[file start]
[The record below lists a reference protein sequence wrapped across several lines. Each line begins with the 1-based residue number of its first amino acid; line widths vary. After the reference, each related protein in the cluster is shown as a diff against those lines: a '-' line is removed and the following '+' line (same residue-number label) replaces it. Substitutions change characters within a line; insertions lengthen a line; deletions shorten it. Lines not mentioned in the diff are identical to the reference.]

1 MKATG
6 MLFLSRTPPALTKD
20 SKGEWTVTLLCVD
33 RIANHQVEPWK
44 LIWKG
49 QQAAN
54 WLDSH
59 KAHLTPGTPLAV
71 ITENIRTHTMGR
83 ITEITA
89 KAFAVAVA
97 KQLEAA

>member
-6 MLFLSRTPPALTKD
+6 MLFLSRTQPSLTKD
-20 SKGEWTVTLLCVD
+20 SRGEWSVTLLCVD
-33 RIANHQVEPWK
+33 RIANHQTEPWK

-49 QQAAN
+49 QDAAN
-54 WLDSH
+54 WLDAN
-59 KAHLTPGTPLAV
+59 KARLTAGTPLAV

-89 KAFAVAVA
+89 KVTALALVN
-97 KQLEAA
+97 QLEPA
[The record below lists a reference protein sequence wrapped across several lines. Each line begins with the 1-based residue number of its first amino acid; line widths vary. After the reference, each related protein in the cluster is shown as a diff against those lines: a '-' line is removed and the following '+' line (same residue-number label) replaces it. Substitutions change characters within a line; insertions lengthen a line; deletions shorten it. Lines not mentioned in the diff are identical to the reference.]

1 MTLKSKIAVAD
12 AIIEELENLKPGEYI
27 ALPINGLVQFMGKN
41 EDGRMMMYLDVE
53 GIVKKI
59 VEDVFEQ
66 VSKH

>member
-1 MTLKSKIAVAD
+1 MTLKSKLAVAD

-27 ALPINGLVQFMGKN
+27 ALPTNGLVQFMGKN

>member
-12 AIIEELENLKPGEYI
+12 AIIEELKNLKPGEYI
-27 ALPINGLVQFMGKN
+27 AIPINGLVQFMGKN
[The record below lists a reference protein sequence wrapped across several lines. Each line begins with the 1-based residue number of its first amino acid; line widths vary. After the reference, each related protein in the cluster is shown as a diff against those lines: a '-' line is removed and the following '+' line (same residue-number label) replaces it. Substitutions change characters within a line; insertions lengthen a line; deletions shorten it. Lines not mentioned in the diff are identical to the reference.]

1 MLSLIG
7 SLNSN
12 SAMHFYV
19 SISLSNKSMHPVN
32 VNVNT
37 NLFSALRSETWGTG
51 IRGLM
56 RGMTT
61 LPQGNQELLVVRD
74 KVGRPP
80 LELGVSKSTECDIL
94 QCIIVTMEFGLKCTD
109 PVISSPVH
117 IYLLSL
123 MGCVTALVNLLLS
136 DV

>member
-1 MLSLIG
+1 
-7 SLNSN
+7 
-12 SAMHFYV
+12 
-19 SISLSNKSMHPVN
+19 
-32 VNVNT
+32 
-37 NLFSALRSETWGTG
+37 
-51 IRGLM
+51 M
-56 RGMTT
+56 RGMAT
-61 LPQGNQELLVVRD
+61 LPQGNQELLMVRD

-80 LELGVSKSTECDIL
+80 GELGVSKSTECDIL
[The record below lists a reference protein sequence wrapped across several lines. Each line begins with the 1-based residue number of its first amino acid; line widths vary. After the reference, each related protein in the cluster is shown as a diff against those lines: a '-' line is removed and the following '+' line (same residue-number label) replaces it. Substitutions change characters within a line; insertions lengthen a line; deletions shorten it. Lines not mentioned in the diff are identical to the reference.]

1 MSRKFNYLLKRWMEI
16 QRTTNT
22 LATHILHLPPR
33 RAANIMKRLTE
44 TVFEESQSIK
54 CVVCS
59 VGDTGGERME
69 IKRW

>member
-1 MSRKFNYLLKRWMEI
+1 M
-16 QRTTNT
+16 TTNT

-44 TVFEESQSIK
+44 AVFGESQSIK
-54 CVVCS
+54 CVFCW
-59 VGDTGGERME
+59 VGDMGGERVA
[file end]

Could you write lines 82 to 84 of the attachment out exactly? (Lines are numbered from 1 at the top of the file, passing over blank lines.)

+56 RGMAT
-61 LPQGNQELLVVRD
+61 LPQGNQELLMVRD